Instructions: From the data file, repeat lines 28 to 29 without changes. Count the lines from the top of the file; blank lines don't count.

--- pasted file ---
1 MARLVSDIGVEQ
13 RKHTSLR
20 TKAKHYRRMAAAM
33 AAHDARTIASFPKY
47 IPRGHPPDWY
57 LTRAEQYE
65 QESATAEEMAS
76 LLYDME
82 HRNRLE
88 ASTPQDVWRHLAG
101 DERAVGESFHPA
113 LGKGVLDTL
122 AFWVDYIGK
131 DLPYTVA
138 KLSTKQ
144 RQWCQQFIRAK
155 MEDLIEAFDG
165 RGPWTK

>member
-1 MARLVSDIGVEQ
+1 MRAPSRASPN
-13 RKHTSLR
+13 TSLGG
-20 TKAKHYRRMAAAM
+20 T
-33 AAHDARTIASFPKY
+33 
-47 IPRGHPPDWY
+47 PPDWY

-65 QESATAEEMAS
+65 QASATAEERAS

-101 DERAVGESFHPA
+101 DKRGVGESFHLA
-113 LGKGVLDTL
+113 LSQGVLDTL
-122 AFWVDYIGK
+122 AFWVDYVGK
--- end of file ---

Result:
-47 IPRGHPPDWY
+47 PPDWY